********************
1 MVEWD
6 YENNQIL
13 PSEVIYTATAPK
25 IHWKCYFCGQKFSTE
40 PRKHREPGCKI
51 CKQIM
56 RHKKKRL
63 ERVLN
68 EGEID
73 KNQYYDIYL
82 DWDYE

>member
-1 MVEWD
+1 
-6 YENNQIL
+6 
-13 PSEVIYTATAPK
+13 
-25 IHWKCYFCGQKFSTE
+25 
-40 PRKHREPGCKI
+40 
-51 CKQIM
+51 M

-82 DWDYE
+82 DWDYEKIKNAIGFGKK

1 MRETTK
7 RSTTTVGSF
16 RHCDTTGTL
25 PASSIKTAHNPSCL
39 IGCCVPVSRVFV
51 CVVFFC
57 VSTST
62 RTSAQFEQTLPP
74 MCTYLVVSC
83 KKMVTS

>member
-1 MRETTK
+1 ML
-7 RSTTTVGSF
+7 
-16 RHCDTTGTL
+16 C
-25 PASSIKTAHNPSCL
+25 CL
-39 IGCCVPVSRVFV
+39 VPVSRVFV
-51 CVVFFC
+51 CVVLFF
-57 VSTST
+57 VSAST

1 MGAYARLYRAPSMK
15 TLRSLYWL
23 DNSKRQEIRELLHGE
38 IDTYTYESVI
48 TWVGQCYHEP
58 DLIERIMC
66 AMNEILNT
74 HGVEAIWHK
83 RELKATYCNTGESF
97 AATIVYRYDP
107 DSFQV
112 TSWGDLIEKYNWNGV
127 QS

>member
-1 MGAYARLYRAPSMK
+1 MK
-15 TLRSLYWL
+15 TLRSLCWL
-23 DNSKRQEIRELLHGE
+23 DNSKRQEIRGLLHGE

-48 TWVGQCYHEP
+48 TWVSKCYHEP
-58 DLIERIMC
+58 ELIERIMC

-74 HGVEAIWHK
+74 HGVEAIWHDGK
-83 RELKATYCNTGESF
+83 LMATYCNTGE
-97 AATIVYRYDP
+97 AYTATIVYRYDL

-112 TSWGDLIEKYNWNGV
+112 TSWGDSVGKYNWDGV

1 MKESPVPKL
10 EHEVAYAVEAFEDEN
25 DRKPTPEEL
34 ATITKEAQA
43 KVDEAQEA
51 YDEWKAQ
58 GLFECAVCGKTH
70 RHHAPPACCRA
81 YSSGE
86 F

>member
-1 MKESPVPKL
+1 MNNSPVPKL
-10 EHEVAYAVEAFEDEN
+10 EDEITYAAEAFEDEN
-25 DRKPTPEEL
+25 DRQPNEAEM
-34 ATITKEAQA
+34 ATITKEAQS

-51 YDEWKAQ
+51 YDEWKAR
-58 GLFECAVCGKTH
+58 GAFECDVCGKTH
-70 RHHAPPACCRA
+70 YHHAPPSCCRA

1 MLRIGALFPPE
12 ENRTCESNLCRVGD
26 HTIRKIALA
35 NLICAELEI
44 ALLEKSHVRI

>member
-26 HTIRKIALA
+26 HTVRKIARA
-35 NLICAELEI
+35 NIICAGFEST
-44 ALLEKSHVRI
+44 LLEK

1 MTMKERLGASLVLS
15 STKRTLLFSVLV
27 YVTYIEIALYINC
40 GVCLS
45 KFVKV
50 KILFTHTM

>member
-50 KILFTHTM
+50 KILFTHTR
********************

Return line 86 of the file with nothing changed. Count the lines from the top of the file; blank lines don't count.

25 DRKPTPEEL